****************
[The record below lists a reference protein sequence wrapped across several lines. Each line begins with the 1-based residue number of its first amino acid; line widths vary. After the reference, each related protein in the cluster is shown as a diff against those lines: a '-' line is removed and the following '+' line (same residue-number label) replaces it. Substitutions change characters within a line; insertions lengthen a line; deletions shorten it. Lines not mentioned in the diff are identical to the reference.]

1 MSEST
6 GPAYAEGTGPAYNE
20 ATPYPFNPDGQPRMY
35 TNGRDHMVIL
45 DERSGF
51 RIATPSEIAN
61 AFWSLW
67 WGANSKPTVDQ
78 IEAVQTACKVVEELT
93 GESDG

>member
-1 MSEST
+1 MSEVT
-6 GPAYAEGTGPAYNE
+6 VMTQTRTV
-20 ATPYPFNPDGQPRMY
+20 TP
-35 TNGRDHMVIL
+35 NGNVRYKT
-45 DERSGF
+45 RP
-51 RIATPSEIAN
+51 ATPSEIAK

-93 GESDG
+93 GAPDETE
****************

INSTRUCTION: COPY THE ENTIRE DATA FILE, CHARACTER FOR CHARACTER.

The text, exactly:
[The record below lists a reference protein sequence wrapped across several lines. Each line begins with the 1-based residue number of its first amino acid; line widths vary. After the reference, each related protein in the cluster is shown as a diff against those lines: a '-' line is removed and the following '+' line (same residue-number label) replaces it. Substitutions change characters within a line; insertions lengthen a line; deletions shorten it. Lines not mentioned in the diff are identical to the reference.]

1 MSEST
6 GPAYAEGTGPAYNE
20 ATPYPFNPDGQPRMY
35 TNGRDHMVIL
45 DERSGF
51 RIATPSEIAN
61 AFWSLW
67 WGANSKPTVDQ
78 IEAVQTACKVVEELT
93 GESDG

>member
-1 MSEST
+1 MSEVT
-6 GPAYAEGTGPAYNE
+6 VMTQTRTV
-20 ATPYPFNPDGQPRMY
+20 TP
-35 TNGRDHMVIL
+35 NGNVRYKT
-45 DERSGF
+45 RP
-51 RIATPSEIAN
+51 ATPSEIAK

-93 GESDG
+93 GAPDETE